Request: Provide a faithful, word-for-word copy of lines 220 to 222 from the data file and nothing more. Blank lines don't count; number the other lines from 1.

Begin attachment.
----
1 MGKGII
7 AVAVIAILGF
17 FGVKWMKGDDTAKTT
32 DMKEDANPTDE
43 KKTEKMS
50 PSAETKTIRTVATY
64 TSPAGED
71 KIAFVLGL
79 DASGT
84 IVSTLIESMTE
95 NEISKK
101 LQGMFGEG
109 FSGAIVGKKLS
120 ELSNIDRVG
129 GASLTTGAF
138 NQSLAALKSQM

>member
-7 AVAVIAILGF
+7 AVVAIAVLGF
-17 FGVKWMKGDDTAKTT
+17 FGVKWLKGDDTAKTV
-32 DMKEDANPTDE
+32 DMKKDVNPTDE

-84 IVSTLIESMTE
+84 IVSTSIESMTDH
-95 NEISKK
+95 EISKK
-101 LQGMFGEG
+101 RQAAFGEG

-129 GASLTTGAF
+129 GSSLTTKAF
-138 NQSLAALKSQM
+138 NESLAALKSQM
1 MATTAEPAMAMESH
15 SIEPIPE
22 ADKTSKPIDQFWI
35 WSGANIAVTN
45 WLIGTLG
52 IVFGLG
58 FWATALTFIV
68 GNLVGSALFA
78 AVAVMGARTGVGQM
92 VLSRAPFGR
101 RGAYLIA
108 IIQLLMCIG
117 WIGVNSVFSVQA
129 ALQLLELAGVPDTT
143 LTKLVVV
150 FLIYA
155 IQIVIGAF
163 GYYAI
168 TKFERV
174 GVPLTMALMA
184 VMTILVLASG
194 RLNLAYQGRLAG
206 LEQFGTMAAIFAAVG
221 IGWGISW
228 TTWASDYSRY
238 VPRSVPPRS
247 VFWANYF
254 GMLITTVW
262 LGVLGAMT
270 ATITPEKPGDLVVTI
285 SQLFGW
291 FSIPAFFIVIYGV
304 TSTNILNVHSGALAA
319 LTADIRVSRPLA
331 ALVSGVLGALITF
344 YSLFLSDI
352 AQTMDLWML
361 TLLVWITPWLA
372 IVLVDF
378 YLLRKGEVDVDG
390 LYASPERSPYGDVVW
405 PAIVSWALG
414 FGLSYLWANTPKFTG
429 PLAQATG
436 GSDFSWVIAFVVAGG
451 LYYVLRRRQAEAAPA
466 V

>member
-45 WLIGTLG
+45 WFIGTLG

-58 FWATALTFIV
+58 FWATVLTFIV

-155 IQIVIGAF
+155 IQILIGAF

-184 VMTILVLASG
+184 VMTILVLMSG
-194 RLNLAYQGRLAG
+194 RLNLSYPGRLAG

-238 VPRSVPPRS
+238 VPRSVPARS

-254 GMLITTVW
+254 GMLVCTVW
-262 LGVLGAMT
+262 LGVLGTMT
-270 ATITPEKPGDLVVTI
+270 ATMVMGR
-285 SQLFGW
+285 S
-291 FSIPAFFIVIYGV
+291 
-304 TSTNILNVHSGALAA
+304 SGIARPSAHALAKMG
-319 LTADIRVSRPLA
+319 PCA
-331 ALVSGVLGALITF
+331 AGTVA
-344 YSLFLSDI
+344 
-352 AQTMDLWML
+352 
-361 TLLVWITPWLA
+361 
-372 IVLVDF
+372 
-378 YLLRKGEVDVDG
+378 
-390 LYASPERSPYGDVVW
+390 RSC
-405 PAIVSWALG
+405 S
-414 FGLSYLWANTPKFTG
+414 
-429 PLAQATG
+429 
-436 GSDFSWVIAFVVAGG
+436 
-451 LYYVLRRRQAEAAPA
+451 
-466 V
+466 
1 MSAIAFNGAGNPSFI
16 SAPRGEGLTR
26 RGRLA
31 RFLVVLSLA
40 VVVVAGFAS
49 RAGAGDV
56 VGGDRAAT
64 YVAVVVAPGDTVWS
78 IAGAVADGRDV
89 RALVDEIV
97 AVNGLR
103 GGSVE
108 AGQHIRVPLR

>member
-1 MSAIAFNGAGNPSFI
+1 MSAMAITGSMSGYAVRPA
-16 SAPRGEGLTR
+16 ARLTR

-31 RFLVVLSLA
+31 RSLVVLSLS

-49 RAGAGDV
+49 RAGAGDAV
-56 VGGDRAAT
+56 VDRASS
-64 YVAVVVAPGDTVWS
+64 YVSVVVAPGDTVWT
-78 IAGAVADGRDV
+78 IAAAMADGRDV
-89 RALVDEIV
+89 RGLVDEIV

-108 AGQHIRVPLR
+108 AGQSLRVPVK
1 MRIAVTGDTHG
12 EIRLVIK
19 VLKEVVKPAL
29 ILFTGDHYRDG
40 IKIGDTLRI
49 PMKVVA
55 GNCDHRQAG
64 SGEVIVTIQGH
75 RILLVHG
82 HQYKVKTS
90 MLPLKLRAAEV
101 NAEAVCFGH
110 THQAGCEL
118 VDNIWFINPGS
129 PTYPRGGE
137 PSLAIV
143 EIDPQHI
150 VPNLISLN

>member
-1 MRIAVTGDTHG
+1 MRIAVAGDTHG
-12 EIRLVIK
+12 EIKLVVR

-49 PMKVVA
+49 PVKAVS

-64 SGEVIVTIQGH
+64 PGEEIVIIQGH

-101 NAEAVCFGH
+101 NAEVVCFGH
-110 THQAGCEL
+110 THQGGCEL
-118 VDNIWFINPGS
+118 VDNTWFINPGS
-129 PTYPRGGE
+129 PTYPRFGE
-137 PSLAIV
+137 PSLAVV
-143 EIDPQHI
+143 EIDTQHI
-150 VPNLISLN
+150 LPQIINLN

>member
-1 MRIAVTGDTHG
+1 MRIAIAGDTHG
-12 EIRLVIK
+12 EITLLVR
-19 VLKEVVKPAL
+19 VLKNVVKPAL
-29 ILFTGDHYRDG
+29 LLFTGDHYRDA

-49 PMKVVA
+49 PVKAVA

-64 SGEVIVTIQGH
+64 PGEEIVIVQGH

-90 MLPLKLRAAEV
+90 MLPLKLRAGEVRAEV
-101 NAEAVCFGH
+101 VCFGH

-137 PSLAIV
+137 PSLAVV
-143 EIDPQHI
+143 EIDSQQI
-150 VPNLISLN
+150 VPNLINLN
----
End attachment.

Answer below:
-90 MLPLKLRAAEV
+90 MLPLKLRAGEVRAEV
-101 NAEAVCFGH